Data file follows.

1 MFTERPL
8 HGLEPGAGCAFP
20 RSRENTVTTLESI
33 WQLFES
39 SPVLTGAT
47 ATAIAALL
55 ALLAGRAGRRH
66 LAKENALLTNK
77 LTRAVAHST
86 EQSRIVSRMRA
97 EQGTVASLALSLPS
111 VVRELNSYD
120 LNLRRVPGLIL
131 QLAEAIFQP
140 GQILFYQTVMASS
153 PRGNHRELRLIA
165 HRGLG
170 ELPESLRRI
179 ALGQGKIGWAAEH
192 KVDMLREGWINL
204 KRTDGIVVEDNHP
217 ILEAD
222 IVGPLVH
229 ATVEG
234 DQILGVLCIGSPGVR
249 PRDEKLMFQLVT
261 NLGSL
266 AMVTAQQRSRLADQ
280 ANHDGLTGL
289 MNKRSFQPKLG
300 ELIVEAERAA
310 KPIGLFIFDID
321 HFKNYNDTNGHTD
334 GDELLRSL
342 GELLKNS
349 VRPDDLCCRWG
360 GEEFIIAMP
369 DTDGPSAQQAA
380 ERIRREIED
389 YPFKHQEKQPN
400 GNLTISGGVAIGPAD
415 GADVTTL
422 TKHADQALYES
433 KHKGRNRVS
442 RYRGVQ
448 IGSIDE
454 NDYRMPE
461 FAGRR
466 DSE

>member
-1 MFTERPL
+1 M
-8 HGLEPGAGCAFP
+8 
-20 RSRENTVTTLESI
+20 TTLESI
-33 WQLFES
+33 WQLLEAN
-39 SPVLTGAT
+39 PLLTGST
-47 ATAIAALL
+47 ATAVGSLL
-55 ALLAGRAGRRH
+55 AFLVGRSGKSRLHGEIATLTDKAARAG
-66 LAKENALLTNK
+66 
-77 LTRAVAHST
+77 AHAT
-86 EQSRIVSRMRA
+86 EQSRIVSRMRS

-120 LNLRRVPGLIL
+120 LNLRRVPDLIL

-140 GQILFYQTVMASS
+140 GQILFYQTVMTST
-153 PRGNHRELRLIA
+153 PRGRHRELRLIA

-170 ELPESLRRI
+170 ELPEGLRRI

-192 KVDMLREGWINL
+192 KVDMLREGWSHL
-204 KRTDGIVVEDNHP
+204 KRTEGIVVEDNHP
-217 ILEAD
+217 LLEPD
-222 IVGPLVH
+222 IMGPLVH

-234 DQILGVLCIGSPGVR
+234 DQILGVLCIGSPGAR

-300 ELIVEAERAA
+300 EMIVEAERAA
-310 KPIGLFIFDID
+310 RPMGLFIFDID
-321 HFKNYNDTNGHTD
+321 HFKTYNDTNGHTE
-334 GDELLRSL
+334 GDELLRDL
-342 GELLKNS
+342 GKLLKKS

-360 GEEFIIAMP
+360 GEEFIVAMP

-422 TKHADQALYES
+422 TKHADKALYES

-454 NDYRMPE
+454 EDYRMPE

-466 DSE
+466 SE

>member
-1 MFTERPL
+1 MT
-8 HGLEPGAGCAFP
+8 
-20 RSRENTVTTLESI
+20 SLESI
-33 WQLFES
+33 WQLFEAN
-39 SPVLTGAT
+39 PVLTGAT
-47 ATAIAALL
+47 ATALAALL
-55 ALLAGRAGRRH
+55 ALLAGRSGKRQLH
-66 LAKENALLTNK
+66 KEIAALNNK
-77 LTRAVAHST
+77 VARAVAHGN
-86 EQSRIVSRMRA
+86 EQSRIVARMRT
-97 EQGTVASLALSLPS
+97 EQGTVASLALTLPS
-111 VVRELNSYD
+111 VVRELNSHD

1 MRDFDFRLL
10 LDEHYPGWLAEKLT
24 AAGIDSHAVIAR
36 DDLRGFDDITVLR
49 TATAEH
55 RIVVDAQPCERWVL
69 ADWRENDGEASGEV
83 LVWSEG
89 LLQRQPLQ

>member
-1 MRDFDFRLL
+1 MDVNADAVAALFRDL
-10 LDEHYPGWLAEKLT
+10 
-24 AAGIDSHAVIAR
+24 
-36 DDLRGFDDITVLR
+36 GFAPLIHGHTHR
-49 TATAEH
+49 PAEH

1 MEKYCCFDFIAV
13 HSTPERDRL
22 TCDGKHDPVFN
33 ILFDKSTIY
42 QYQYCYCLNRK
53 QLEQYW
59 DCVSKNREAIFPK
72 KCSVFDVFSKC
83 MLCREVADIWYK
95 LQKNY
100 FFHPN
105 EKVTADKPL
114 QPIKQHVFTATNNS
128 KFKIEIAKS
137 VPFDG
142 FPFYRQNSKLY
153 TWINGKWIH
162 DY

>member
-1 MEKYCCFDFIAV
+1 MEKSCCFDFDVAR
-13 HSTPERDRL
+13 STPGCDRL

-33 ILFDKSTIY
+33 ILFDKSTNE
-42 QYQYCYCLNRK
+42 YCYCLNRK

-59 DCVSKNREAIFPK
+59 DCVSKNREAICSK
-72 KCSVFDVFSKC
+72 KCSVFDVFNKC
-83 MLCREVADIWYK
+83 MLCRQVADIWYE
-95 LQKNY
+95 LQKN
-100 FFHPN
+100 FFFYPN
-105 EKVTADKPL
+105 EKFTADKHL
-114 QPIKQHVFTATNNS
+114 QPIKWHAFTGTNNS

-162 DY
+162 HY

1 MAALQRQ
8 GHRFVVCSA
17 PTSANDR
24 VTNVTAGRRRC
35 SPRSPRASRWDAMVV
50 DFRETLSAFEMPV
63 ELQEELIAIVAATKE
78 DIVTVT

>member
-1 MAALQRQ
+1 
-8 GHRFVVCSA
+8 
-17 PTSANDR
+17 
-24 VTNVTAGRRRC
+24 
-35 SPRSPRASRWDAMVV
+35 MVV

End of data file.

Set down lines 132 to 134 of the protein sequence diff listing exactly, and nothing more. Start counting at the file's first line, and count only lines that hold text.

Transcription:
1 MRDFDFRLL
10 LDEHYPGWLAEKLT
24 AAGIDSHAVIAR